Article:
End of Semester

Well the semester ended last week. In the last month most of the class attempted at least one lab although they did them reluctantly and only to get the grade, not to actually learn anything from the experience. Most of them inquired as to the “easiest” one to do before choosing and one student even submitted a report for a lab that she did not perform.

So was it a success? I’m not sure. I think I’ll assess each of the reasons I had for making these changes to my class:

  1. Make the class more fun
    • Most students showed no interest in playing the game or doing any of the labs/investigations I developed. Most chose to use class time to watch the video lectures and solve practice problems. I think they see this as the easiest way to get a high grade. Or perhaps it is the familiar so that’s what they stuck with.
  2. Get students more involved in doing physics rather than just solving questions
    • As I said above this didn’t really happen. Most ended up doing one lab but only as a last resort to get the grade. Hardly any chose to do any of the investigations. I specifically designed these as lab like activities that the students could do without having to write up a lab report.
  3. Reduce the attrition rate of students
    • In the end only 12 of the original 21 students that enrolled in the course completed it. A few dropped out quite quickly (within 2 weeks). Others fell by the way as the semester wore on. In particular there was one student that complained to the district about the format of the course prior to dropping out.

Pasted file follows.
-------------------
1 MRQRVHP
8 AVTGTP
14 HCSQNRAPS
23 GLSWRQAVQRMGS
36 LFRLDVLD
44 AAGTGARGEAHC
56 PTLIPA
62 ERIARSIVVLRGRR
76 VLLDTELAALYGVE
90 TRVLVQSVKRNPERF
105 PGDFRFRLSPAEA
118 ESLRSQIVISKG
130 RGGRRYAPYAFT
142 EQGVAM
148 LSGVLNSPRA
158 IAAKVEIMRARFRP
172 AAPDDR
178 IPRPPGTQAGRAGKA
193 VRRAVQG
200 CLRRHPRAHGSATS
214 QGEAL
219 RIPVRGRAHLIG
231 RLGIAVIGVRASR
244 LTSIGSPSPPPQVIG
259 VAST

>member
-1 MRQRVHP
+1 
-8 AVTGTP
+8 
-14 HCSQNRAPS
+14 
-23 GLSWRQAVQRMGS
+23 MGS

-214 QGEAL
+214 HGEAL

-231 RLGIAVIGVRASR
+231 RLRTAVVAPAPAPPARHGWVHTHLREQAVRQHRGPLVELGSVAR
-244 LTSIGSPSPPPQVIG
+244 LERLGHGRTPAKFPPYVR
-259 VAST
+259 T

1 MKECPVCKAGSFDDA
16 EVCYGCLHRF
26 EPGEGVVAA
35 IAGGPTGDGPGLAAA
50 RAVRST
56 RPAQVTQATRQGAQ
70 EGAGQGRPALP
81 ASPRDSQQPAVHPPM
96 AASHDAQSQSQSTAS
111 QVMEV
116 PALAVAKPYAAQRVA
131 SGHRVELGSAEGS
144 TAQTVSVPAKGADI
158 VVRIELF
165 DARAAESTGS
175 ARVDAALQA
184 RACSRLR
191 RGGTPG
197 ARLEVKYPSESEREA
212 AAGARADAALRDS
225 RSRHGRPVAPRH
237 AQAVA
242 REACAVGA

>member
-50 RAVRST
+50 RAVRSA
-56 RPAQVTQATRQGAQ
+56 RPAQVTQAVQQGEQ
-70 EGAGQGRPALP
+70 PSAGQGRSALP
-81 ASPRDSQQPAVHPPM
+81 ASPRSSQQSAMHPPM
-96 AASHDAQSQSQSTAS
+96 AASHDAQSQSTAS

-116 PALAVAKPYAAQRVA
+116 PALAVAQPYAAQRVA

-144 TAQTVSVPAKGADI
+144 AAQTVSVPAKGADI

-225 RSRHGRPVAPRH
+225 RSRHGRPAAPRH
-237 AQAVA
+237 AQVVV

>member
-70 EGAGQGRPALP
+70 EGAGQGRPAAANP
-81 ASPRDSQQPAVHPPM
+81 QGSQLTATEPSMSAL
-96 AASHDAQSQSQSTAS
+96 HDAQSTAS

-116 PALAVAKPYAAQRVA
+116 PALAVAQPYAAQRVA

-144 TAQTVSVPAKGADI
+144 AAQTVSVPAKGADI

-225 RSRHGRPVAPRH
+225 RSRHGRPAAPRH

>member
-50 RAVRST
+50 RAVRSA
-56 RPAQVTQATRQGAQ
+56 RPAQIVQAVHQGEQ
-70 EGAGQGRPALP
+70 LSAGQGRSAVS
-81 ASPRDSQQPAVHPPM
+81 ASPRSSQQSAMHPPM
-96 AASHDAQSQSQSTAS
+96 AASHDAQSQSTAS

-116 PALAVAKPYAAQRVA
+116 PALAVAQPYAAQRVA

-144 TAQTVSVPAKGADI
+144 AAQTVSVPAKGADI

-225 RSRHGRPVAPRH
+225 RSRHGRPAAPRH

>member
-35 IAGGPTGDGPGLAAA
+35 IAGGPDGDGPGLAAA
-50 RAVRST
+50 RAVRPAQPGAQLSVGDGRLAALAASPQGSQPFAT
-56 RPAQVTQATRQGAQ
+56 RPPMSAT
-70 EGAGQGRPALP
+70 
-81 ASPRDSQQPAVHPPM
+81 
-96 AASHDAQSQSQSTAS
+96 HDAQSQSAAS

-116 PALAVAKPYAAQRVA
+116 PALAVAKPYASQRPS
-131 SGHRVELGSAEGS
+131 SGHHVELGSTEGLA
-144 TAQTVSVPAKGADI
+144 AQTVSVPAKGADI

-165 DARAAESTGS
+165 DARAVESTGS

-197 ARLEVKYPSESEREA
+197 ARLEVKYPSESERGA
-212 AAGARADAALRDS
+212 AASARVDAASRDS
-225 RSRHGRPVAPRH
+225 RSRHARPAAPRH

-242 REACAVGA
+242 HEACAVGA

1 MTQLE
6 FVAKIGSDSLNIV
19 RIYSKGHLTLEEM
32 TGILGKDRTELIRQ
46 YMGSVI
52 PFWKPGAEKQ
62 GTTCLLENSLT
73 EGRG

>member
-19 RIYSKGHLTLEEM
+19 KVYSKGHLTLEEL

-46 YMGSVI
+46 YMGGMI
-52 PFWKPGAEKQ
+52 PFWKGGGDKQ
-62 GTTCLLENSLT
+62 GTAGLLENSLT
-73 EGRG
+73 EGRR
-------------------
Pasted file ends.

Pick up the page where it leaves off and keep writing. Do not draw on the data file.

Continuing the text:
4. Get students more interested in learning rather than grade seeking
    • This one might just be a fantasy. I don’t remember being so focused on grades when I was in high school but I guess times have changed. It was a lot easier to get in to post-secondary education back then. I’d hoped that the standards based grading would help stop some of the grade seeking behavior but it did not. Specifically with the labs, students almost refused to turn them in until I’d read it once and told them what to fix. My answer was that I’d give them feedback which they could use to make the next lab report they submitted better. They didn’t want to have to do a second report and instead seem to want me to write their report for them.

There were some positives to take away from the experience. The students that stuck it out did seem to like the fact that they were not punished for attempting standards but failing. However they may have just viewed this as a method of getting a higher grade.

In the future I will need to do a better job of encouraging students to do the labs and investigations. I think I will make the labs worth more of their final grade as this seems to be the only way to get them to attempt labs other than forcing them to do them (which is what I want to get away from).

I think I will also set aside time each class for tutorial sessions each with a fixed topic. This might appease those “just teach me” students.